A race to the right

 
Rick Santorum and Mitt Romney - 22 February The candidates each tried to prove they were the most conservative

CNN give their debates the big country build-up, shots of Arizona's rusty ranges, soft-focus cacti and the ominous fence along the Mexican border.

This might, just might, be the last Republican debate in a primary season dominated like no other by these set piece TV clashes.

This one was fast and furious, with the two main rivals of the moment Romney and Santorum repeatedly clashing.

Mitt Romney was the winner. The loser was probably the moderator Jon King, who said "fair enough" when Mitt refused to answer a question about the biggest misconception about him.

Romney was helped in general by an audience that seemed completely on his side. Whether on stage giving a speech or meeting a crowd Romney often seems unhappy in his own skin, an actor not quite at ease in his role. But in debates he shines, confident and well prepared.

By contrast Rick Santorum was nervous, tripping hesitantly over his own words, often missing openings in his opponents argument. He was booed, from time to time, by the pro-Romney audience.

Newt Gingrich was solid, ploughing on like a tank, never missing an opportunity to fire on President Obama.

Ron Paul was Ron Paul, feisty, courageous and a touch eccentric, the only one to insist on positions he believes to be true, even when the audience doesn't like them.

The candidates were asked to define themselves in one word. Romney said "resolute", Santorum "courageous", Paul "consistent". The grim-faced and often angry Newt went last - "cheerful". As someone tweeted at the time, three of them made themselves sound like names for battleships. Gingrich made the best joke in a night short of laughs.

The audience booed when a question was asked on contraception, but it got all the men very excited. Santorum made a passionate argument that contraception led to teenage pregnancy and Romney seem to claim it was all really about gay marriage.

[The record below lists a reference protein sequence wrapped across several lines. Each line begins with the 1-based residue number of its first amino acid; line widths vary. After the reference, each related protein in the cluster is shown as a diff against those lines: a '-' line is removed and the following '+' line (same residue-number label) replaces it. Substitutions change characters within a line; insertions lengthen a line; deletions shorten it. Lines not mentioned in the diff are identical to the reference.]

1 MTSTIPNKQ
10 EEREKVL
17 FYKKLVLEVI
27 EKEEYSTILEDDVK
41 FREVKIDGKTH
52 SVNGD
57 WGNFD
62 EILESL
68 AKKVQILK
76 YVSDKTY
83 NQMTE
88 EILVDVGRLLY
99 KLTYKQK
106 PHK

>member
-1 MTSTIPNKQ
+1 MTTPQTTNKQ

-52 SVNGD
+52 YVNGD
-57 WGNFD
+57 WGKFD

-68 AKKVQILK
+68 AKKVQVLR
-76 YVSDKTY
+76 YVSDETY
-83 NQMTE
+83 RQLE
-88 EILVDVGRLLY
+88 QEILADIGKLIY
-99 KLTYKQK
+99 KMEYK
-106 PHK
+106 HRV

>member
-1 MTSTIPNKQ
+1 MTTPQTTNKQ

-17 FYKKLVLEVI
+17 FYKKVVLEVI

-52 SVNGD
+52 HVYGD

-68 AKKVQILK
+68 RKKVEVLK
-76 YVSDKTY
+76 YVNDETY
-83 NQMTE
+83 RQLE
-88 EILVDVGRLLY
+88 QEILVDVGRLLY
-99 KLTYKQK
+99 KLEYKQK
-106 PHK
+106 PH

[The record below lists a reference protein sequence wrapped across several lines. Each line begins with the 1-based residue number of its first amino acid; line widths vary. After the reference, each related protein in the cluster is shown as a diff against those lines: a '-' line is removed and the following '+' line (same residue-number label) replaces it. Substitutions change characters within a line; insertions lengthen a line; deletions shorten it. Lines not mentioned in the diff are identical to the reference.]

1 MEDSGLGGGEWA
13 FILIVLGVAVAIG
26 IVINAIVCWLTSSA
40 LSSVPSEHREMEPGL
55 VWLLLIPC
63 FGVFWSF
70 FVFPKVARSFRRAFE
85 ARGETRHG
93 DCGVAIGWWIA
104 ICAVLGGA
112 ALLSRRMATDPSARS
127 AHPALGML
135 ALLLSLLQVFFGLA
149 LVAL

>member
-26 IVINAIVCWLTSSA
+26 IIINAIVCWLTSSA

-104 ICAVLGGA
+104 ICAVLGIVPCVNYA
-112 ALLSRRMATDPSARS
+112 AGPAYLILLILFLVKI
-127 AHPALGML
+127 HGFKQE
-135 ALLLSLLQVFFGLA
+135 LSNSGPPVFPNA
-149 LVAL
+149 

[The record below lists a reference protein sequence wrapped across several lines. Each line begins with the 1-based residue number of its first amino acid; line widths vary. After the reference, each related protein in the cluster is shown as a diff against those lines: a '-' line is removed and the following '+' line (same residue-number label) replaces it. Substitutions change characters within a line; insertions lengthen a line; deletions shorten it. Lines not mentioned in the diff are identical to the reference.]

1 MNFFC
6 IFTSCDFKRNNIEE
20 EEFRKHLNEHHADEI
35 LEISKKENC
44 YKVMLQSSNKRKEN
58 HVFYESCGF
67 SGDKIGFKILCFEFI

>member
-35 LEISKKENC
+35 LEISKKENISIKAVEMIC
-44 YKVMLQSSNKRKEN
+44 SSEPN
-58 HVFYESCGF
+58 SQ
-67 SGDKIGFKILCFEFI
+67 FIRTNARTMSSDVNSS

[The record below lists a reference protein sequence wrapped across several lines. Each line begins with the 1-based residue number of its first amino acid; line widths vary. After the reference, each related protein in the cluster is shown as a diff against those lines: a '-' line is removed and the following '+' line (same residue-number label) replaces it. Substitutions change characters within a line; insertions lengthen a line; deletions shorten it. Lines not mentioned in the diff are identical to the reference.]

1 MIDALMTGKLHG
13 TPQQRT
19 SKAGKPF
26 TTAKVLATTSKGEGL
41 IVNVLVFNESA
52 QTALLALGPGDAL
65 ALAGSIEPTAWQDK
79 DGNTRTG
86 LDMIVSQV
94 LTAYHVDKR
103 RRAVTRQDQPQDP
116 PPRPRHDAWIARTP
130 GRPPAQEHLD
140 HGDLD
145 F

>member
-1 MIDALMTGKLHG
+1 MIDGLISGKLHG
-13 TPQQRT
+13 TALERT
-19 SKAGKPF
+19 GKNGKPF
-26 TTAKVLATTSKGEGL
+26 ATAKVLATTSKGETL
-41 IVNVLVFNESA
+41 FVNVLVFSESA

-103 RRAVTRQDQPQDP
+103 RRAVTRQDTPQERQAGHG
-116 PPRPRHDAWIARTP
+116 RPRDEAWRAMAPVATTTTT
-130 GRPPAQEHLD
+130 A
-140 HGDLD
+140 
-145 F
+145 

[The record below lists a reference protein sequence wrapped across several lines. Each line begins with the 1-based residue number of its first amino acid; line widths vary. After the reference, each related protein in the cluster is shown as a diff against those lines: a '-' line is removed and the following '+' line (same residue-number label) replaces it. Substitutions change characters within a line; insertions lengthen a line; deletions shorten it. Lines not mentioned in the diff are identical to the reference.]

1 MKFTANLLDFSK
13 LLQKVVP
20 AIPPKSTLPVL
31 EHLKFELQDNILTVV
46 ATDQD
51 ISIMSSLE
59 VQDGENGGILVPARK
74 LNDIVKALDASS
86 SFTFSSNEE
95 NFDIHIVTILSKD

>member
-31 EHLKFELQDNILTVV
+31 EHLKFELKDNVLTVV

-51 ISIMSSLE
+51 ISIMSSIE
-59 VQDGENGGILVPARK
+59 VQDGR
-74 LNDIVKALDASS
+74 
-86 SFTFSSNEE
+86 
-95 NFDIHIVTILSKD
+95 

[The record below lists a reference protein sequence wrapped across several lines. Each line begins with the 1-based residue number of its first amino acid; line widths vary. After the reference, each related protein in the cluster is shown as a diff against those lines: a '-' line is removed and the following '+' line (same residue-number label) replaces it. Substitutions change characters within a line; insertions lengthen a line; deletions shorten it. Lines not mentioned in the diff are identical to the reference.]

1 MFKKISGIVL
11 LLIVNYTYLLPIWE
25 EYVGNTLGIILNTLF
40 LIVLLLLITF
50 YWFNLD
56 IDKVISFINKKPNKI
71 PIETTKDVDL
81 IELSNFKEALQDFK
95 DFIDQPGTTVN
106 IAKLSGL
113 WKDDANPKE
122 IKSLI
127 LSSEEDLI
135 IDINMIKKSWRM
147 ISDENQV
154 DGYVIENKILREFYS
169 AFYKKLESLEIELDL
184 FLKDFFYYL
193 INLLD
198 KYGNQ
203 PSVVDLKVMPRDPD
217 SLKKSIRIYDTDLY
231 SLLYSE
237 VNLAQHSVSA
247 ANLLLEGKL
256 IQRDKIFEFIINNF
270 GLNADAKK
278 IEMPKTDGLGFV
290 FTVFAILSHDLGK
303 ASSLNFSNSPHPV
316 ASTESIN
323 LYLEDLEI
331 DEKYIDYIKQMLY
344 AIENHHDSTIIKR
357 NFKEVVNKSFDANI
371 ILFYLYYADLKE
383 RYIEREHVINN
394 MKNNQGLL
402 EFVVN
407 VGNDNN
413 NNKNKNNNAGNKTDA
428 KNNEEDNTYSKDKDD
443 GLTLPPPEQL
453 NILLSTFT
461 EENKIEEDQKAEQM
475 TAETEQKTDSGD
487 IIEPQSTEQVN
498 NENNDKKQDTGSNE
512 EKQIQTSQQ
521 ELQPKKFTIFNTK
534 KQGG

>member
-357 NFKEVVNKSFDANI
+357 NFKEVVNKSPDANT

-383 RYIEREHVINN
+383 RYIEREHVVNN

Race to the right

There is something very odd about these debates. In all the hours and hours of to and fro you learn almost nothing new about the candidates' ideas. You certainly learn how much contempt they hold for the president, how dangerous they think he is and how scathing they can be about him.

Take the question on Syria, perhaps the most pressing foreign policy question at the moment. It was straightforward: "Would you arm the rebels?" Romney came closet to a real answer, saying he would encourage Assad's ethnic group to break away from him, and urge Turkey and Saudi Arabia to arm the rebels. Ron Paul was against foreign involvement. The other two waffled about how it was all about Iran and how weak Obama was.

Maybe they don't know enough to answer the question sensibly. More likely they don't want to risk an answer that could be a hostage to fortune or might not be liked by Republican voters. Neither are great qualifications for being president.

Or take Iran itself. The most serious foreign policy question of the moment. They were all pretty forthright about the danger of the country getting nuclear weapons and again Obama's weakness. Their talk was pretty warlike. But there was no grown-up plan, no suggestion of ultimatums, or whether the bombers should be in the air tomorrow, or whether Israel should go it alone.

That is because these debates are about one thing. A race to the right. Each candidate's single purpose is to demonstrate he is the most conservative person on that stage. The most hawkish. The most against government. The most against spending.

The passion only flows when they have to defend something in their past that may look a bit moderate. It is understandable, and there is nothing intrinsically wrong with this when many Republicans feel their party has been sold out, and betrayed by those with insufficient ideological rigour. But it doesn't suggest they could show much independence of mind in office.

It is about winning this fiercely contested primary, and nothing else. Vigorous protestations of ideological purity, like Mitt's insistence he is a "severe, strict conservative" sound like an outtake from a trial by a Puritan sect or Mao's cultural revolution. More like a suspected apostate trying to prove their belief is genuine than someone who wants to lead a democratic political party to an election victory.

 
Mark Mardell Article written by Mark Mardell Mark Mardell Presenter, The World This Weekend

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